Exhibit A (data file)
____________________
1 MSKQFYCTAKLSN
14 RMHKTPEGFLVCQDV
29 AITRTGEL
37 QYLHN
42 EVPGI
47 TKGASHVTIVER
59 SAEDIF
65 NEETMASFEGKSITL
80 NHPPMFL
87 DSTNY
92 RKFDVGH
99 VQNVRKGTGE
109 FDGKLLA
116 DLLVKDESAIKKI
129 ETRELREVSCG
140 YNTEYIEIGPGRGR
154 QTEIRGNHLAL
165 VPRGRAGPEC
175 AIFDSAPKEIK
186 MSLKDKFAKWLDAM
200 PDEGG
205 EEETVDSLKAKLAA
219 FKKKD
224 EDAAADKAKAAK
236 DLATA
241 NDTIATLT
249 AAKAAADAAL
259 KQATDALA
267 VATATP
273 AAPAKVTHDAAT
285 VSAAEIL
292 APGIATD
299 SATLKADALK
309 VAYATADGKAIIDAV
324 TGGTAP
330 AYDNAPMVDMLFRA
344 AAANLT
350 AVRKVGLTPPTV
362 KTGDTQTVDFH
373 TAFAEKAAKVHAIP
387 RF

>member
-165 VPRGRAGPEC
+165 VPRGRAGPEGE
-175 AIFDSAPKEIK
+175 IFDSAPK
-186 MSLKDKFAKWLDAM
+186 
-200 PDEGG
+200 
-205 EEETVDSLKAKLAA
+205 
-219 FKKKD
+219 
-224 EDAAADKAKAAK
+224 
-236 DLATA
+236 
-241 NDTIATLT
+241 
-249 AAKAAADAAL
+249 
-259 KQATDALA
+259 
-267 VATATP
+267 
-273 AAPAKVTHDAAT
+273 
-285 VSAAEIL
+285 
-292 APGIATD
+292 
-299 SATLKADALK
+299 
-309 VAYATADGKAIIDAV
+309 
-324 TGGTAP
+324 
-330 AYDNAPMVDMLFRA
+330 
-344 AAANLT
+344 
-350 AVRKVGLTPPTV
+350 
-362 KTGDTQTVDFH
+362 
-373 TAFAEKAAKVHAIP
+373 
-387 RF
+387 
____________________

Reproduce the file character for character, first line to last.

1 MSKQFYCTAKLSN
14 RMHKTPEGFLVCQDV
29 AITRTGEL
37 QYLHN
42 EVPGI
47 TKGASHVTIVER
59 SAEDIF
65 NEETMASFEGKSITL
80 NHPPMFL
87 DSTNY
92 RKFDVGH
99 VQNVRKGTGE
109 FDGKLLA
116 DLLVKDESAIKKI
129 ETRELREVSCG
140 YNTEYIEIGPGRGR
154 QTEIRGNHLAL
165 VPRGRAGPEC
175 AIFDSAPKEIK
186 MSLKDKFAKWLDAM
200 PDEGG
205 EEETVDSLKAKLAA
219 FKKKD
224 EDAAADKAKAAK
236 DLATA
241 NDTIATLT
249 AAKAAADAAL
259 KQATDALA
267 VATATP
273 AAPAKVTHDAAT
285 VSAAEIL
292 APGIATD
299 SATLKADALK
309 VAYATADGKAIIDAV
324 TGGTAP
330 AYDNAPMVDMLFRA
344 AAANLT
350 AVRKVGLTPPTV
362 KTGDTQTVDFH
373 TAFAEKAAKVHAIP
387 RF

>member
-165 VPRGRAGPEC
+165 VPRGRAGPEGE
-175 AIFDSAPKEIK
+175 IFDSAPK
-186 MSLKDKFAKWLDAM
+186 
-200 PDEGG
+200 
-205 EEETVDSLKAKLAA
+205 
-219 FKKKD
+219 
-224 EDAAADKAKAAK
+224 
-236 DLATA
+236 
-241 NDTIATLT
+241 
-249 AAKAAADAAL
+249 
-259 KQATDALA
+259 
-267 VATATP
+267 
-273 AAPAKVTHDAAT
+273 
-285 VSAAEIL
+285 
-292 APGIATD
+292 
-299 SATLKADALK
+299 
-309 VAYATADGKAIIDAV
+309 
-324 TGGTAP
+324 
-330 AYDNAPMVDMLFRA
+330 
-344 AAANLT
+344 
-350 AVRKVGLTPPTV
+350 
-362 KTGDTQTVDFH
+362 
-373 TAFAEKAAKVHAIP
+373 
-387 RF
+387 